Intel Eyes Up To $8.5B In Federal Funds For Chip Making

Intel should also be eligible for federal loans up to $11 billion.

Intel stands to receive up to $8.5 billion in United States federal funding for commercial chip and semiconductor packaging projects in Arizona, New Mexico, Ohio and Oregon – one of the largest public-private investments ever made in the U.S. semiconductor industry.

The Santa Clara, Calif.-based chipmaker also expects a U.S. Treasury Department Investment Tax Credit (ITC) of up to 25 percent on Intel’s previously announced $100 billion in qualified investments over five years. Intel should also be eligible for federal loans up to $11 billion.

The $8.5 billion is part of a non-binding preliminary memorandum of terms (PMT) for direct semiconductor project funding under the U.S. Chips and Science Act, passed in 2022.

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Intel Federal Chips Act Funding

CRN has reached out to Intel and the U.S. Department of Commerce for comment. Intel is a member of CRN’s 2024 Channel Chiefs.

“Today is a defining moment for the U.S. and Intel as we work to power the next great chapter of American semiconductor innovation,” Intel CEO Pat Gelsinger said in his company’s statement Wednesday. “AI is supercharging the digital revolution and everything digital needs semiconductors. CHIPS Act support will help to ensure that Intel and the U.S. stay at the forefront of the AI era as we build a resilient and sustainable semiconductor supply chain to power our nation’s future.”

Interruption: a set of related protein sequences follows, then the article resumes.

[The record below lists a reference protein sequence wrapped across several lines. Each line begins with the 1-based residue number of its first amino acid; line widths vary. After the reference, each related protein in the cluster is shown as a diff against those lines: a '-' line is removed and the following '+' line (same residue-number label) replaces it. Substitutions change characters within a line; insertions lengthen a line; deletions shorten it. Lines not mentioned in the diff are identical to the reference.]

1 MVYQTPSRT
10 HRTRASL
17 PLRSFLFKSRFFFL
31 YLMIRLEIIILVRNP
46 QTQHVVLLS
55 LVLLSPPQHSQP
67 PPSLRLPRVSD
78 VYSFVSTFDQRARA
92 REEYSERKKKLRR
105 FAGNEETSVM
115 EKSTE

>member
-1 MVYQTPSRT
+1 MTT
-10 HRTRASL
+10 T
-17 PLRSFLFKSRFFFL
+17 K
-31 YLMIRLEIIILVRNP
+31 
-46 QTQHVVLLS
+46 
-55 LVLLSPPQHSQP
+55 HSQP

U.S. Secretary of Commerce Gina Raimondo said in the statement that the news “is a massive step towards ensuring America’s leadership in manufacturing for the 21st century.”

“With this agreement, we are helping to incentivize over $100 billion in investments from Intel – marking one of the largest investments ever in U.S. semiconductor manufacturing, which will create over 30,000 good-paying jobs and ignite the next generation of innovation,” Raimondo said. “This announcement is the culmination of years of work by President Biden and bipartisan efforts in Congress to ensure that the leading-edge chips we need to secure our economic and national security are made in the U.S.”

In the U.S. Department of Commerce’s own statement released Wednesday, the agency says this is the fourth PMT under the Chips Act and that the Intel money includes about $50 million dedicated to the semiconductor and construction workforce. Intel itself has invested more than $250 million in workforce investments over the past five years.

Previous Chips Act PMTs have included $35 million for BAE Systems, $162 million for Microchip Technology and $1.5 billion for GlobalFoundries (GF).

The department can offer non-binding PMTs “after satisfactory completion of the merit review of a full application,” according to the statement. They are subject to due diligence and negotiation of a long-form term sheet and award documents. Intel has to achieve certain milestones to get the funding and the funding is subject to availability. The department can continue to negotiate and refine terms with Intel.

Intel expects to create more than 100,000 company jobs, 20,000 construction jobs and 50,000 indirect jobs with suppliers and supporting industries, according to the vendor.

For a site-specific breakdown of Intel’s planned spending:

The $11 billion in federal loans Intel is eligible for will require due diligence and negotiation of a long-form term sheet and award documents, according to Intel. They are conditional on the achievement of certain milestones and remain subject to availability of funds.

Meanwhile, Intel said in its statement that it is still “on track to to deliver five semiconductor process nodes in four years and expects to return to process technology leadership by 2025 with Intel 18A.”